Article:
Britain's property sector remains resilient, and Asian investors active in it, despite a lack of clarity on the relationship Britain will strike with the European Union.
That is the verdict of lawyers and investment managers nearly 100 days after Britons voted in June to leave the EU.
However, investors should not expect to find bargains easily as they did during the financial crisis in 2008 when there were fire sales of distressed London prime assets.
Mr Harry Tan, TH Real Estate's head of research for Asia-Pacific, said that there has not been an "onerous correction" in the pricing of prime London assets.
"A lot of the re-pricing is taking place in the secondary assets," he said at a briefing yesterday.
"For investors who are looking to take advantage of Brexit to buy cheap in London, I'm afraid you're not seeing that yet."
He said that unlike the financial crisis, risks of defaults are lower now, so there will not be "wholesale dumping of distressed assets".
TH Real Estate is the real-estate investment arm of global asset manager TIAA, which began as a financial services provider to teachers.
It is projecting a 12 per cent correction in property valuations by the end of next year, which Mr Tan said was small, considering the magnitude of an event risk such as Brexit.
Brexit bargain hunters will have to look to British property funds, which have been selling assets after a surge in withdrawal requests from spooked investors.
About 26 per cent of commercial property traded between July and the middle of last month was sold by funds, compared with about 18 per cent for the same period last year, according to data from Savills.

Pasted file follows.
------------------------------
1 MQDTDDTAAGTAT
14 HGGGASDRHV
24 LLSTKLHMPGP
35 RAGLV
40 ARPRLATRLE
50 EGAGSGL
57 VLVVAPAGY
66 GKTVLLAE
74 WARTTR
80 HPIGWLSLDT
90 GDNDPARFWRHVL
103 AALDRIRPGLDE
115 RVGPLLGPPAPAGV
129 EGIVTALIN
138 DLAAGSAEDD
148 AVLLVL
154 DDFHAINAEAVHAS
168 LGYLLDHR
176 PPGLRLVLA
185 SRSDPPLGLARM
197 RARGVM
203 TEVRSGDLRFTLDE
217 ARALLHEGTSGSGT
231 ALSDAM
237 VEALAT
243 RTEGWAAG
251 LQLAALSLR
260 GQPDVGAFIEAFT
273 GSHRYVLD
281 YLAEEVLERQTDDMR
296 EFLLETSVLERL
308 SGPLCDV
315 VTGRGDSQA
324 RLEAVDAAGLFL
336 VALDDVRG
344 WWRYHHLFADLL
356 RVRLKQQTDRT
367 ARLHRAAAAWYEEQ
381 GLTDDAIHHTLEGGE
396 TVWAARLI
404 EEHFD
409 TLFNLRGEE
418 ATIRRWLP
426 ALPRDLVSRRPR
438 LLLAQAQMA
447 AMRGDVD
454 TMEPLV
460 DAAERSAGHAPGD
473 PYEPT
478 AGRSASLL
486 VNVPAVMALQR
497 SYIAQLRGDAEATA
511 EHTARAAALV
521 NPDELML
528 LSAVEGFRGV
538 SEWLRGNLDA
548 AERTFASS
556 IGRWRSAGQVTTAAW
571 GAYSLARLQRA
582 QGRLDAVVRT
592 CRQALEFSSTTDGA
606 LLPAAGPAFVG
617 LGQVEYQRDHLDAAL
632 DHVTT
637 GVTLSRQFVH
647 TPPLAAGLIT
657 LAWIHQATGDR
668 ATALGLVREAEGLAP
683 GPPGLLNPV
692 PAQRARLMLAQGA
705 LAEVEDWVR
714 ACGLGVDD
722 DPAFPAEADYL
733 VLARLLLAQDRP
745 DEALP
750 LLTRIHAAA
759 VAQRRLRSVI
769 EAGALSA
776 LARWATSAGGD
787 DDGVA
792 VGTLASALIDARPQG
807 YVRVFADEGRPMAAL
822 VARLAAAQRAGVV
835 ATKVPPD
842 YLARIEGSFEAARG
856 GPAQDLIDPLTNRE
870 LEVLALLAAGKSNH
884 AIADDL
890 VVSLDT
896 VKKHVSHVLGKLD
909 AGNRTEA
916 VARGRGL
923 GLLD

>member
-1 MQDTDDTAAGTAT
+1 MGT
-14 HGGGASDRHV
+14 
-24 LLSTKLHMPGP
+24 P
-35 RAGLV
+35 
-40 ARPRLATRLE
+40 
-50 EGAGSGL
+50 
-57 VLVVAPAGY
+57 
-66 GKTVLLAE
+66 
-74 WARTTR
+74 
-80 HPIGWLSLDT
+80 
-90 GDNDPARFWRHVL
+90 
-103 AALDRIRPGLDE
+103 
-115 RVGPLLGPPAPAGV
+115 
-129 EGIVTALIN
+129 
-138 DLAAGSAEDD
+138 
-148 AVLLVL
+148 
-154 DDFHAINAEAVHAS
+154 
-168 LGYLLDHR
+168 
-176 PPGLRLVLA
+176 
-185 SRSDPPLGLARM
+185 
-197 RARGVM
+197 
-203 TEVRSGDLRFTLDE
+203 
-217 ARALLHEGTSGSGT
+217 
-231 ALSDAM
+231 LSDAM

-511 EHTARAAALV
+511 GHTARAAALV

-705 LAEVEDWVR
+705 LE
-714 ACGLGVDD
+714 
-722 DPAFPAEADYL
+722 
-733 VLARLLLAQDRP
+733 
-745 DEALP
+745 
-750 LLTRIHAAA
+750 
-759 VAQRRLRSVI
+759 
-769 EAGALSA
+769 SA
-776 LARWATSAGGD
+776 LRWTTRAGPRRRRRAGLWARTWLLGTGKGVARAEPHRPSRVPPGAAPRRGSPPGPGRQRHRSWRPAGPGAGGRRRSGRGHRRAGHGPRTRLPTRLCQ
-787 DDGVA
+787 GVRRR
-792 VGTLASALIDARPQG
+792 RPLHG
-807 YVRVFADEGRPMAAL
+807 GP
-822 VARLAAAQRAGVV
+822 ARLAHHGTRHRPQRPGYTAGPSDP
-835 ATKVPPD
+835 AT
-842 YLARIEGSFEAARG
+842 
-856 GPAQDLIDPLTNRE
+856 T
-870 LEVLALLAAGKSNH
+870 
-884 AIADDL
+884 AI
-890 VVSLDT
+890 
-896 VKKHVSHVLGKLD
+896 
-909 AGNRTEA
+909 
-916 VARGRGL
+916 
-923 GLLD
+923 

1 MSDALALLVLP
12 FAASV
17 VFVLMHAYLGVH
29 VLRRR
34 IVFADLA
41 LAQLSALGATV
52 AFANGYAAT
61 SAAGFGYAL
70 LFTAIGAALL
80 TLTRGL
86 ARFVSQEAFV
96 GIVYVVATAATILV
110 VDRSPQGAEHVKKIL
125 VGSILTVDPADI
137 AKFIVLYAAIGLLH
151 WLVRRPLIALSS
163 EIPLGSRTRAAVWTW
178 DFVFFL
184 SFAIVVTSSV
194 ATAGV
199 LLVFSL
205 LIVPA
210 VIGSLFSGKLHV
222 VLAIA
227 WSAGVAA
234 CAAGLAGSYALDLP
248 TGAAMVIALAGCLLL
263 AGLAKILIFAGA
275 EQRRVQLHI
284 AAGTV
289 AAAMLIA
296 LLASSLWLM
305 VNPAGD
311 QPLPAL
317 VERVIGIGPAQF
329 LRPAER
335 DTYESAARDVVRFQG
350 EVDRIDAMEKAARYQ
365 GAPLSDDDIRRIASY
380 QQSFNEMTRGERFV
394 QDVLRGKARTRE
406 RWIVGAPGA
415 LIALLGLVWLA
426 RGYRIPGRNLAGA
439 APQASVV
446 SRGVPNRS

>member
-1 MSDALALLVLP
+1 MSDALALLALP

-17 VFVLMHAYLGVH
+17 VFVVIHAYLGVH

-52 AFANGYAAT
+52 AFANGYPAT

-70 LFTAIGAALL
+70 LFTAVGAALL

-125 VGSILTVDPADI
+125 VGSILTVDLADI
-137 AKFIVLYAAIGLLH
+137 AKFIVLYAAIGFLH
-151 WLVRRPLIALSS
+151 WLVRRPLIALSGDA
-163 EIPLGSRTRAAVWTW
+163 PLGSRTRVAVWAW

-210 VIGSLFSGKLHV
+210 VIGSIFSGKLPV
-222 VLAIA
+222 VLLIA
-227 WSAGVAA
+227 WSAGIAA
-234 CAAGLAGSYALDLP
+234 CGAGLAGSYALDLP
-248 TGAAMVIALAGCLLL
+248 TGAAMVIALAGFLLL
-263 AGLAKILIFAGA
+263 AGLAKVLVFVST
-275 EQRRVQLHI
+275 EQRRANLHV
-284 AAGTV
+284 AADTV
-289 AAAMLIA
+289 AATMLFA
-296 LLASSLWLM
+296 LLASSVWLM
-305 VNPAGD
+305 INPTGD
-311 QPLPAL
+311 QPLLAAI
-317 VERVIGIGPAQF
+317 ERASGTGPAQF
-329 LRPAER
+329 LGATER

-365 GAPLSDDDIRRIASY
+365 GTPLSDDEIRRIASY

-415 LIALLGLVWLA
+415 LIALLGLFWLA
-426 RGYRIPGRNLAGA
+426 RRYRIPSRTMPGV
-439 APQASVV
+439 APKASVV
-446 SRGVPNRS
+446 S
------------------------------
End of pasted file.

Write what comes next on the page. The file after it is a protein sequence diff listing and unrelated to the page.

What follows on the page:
Mr Marc Franks, a London-based partner specialising in real estate at law firm Nabarro, said such fire-sale deals, while limited in number, "deprived me of sleep for a while".
He cited a substantial transaction which took just 65 hours to complete, but emphasised that most other transactions followed through without a renegotiation in prices.
Nevertheless, the slight discounts and the weak sterling are still attractive to Asian investors.
Speaking to Malaysian institutional investors, including sovereign wealth funds last week, Mr Franks said they were particularly interested in the asset classes of infrastructure and student accommodation.
Mr Alistair Meadows, head of International Capital Group at JLL, said that Hong Kong and Middle Eastern investors were still active in central London property deals.
Three large transactions this week showed renewed investor sentiment, he said.
Singapore sovereign wealth fund GIC announced on Thursday that it had partnered student housing provider GSA to strike the largest student-accommodation deal in Britain this year, reportedly worth £700 million (S$1.2 billion), while a British local government council bought oil giant BP's business and technology campus for £300 million.